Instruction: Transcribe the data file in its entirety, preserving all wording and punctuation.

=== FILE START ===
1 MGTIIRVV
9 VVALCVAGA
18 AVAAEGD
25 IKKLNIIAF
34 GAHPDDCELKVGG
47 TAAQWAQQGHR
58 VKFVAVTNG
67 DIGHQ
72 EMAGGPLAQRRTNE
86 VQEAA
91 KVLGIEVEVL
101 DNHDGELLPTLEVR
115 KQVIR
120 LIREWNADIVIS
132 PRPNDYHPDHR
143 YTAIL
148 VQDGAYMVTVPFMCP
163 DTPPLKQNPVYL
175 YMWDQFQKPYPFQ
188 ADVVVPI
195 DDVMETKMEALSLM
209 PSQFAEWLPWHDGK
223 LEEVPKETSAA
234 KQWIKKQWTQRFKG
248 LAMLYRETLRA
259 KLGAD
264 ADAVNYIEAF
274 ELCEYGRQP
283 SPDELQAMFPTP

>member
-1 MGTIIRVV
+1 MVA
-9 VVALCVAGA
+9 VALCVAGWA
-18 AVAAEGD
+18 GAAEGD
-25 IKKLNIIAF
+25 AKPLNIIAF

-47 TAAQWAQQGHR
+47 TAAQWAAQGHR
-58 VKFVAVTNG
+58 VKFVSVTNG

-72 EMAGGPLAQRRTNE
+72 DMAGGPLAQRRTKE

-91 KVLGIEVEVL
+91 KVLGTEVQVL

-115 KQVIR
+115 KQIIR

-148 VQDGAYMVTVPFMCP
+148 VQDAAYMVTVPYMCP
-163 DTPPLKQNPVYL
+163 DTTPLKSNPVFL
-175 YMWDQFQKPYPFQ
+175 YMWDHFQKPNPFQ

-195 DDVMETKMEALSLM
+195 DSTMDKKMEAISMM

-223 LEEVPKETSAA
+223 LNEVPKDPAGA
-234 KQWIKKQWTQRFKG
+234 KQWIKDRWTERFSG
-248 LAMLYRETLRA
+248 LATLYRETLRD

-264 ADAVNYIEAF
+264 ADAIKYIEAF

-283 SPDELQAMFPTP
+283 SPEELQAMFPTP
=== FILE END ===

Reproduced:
1 MGTIIRVV
9 VVALCVAGA
18 AVAAEGD
25 IKKLNIIAF
34 GAHPDDCELKVGG
47 TAAQWAQQGHR
58 VKFVAVTNG
67 DIGHQ
72 EMAGGPLAQRRTNE
86 VQEAA
91 KVLGIEVEVL
101 DNHDGELLPTLEVR
115 KQVIR
120 LIREWNADIVIS
132 PRPNDYHPDHR
143 YTAIL
148 VQDGAYMVTVPFMCP
163 DTPPLKQNPVYL
175 YMWDQFQKPYPFQ
188 ADVVVPI
195 DDVMETKMEALSLM
209 PSQFAEWLPWHDGK
223 LEEVPKETSAA
234 KQWIKKQWTQRFKG
248 LAMLYRETLRA
259 KLGAD
264 ADAVNYIEAF
274 ELCEYGRQP
283 SPDELQAMFPTP

>member
-1 MGTIIRVV
+1 MVA
-9 VVALCVAGA
+9 VALCVAGWA
-18 AVAAEGD
+18 GAAEGD
-25 IKKLNIIAF
+25 AKPLNIIAF

-47 TAAQWAQQGHR
+47 TAAQWAAQGHR
-58 VKFVAVTNG
+58 VKFVSVTNG

-72 EMAGGPLAQRRTNE
+72 DMAGGPLAQRRTKE

-91 KVLGIEVEVL
+91 KVLGTEVQVL

-115 KQVIR
+115 KQIIR

-148 VQDGAYMVTVPFMCP
+148 VQDAAYMVTVPYMCP
-163 DTPPLKQNPVYL
+163 DTTPLKSNPVFL
-175 YMWDQFQKPYPFQ
+175 YMWDHFQKPNPFQ

-195 DDVMETKMEALSLM
+195 DSTMDKKMEAISMM

-223 LEEVPKETSAA
+223 LNEVPKDPAGA
-234 KQWIKKQWTQRFKG
+234 KQWIKDRWTERFSG
-248 LAMLYRETLRA
+248 LATLYRETLRD

-264 ADAVNYIEAF
+264 ADAIKYIEAF

-283 SPDELQAMFPTP
+283 SPEELQAMFPTP